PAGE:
Are U.S. Truck Prices Artificially Inflated?

August 6th, 2013

2013 Chevy Silverado

The Detroit News yesterday morning said,

Some industry experts believe American consumers are paying thousands extra for pickup trucks because of a lack of true market competition.

Well that’s disheartening, isn’t it?

How many years have faithful buyers of F-150s, Silverados and Ram pickups been paying more than they should for their American workhorses? What about faithful repeat buyers, who religiously remain loyal to a brand and buy new on a regular basis? Those guys have, theoretically, paid tens of thousands of dollars more than necessary for their made-in-America trucks.

It is interesting that the only full-size pickups sold here are the trucks made here.

Now think about the market for sedans and SUVs in this country. There are makes and models from Asia, Europe and North America in every corner of this great country. But even the pickups from foreign automakers, the Toyota Tundra and Nissan Titan, are built in the United States.

Why is that?

You can thank a tariff from 1963 that subjects imported trucks to a massive 25 percent tax.

Since foreign carmakers can’t import a vehicle without paying the tax, the only trucks sold here are made here.

The Detroit News story continues,

By tamping down foreign truckmakers, the tariff has led indirectly to higher truck prices, which have inflated at more than twice the rate of all new vehicle prices in the past nine years.

What’s to keep prices in check when competition is eliminated?

In what could be good news for consumers, that 50-year-old tariff could go away. The U.S. government is in the process of negotiating with Japan, which is a market that has historically been difficult, or impossible, for U.S. automakers to enter. If Japan removes its restrictions and allows access, the U.S. will remove the truck tariff.

In all honesty, it’s all just political mumbo jumbo to me. I don’t think Toyota or Nissan would pull production of trucks from the U.S. if the tariff was removed, nor do I believe other automakers would enter the market here anytime soon.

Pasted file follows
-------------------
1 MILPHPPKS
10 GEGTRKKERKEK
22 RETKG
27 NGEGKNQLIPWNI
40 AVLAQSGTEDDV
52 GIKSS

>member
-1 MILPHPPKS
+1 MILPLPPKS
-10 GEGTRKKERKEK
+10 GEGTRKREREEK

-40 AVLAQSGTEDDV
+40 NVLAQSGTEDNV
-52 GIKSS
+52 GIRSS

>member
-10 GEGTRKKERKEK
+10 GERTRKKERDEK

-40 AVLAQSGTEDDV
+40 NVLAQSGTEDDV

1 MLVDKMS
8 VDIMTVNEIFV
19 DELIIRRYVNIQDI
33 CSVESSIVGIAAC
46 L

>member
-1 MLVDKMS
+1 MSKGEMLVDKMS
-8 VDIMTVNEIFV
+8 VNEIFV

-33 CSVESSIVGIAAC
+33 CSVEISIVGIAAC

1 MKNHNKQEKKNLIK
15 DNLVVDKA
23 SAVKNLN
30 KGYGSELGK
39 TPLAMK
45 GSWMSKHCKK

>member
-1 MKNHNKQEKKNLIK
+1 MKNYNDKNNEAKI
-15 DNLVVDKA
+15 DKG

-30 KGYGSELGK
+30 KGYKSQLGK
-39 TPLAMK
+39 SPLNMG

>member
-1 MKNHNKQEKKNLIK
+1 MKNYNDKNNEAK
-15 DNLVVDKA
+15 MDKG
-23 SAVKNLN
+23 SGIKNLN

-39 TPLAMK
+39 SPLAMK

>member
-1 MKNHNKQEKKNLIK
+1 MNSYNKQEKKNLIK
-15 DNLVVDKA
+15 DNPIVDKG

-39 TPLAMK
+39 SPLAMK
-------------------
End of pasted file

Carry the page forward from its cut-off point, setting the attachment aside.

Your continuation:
If you really want to save money on a truck, pay no attention to the tariff and just search the used listings for one of the many thousands of trucks looking for new homes.

Do you think there should be more competition in the U.S. full-size truck market?


Find Used Cars in Your Area at CarGurus

Used Ford F-150
Used Chevrolet Silverado
Used Ram 1500
Used Toyota Tundra
Used Nissan Titan

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  1. JODYB
    March 19th, 2015 at 21:48 | #1

    The price of all cars is artificially inflated. We have all heard the term, supply-demand. We have been told in Economics classes that is how prices are set.

    WRONG!!!! It’s all made up, pure fiction!

    Auto manufacturers like most manufacturers artificially inflate prices.

    There are hundreds of thousands if not millions of cars that go unsold every year. Auto manufacturers buy up large chunks of land to let them sit and rust away. Most of these vehicles are never sold and are eventually turned back into scrap metal.

    I remember arguing with a microeconomics professor and telling her that the entire theory of business in America is a fraud. If she could have failed me she certainly would have given me an F. Instead I had by far the highest grade in the class and my grade was the grade she had to set the curve at. I know what I am talking about.

  2. Randy
    August 7th, 2013 at 17:29 | #2

    I’ve been wanting to replace my trailblazer with a pickup so I can still pull my cargo trailer and get a 5th wheel travel trailer, but I’m so turned off by the outrageous prices that I’m not in the market. Nothing exotic- a small V8, trailer towing package, 4WD the the prices start to near 40K, absolutely absurd. Used prices are in most ways even worse, with high mileage units going for asking prices of 85% of new. No way, Jose.

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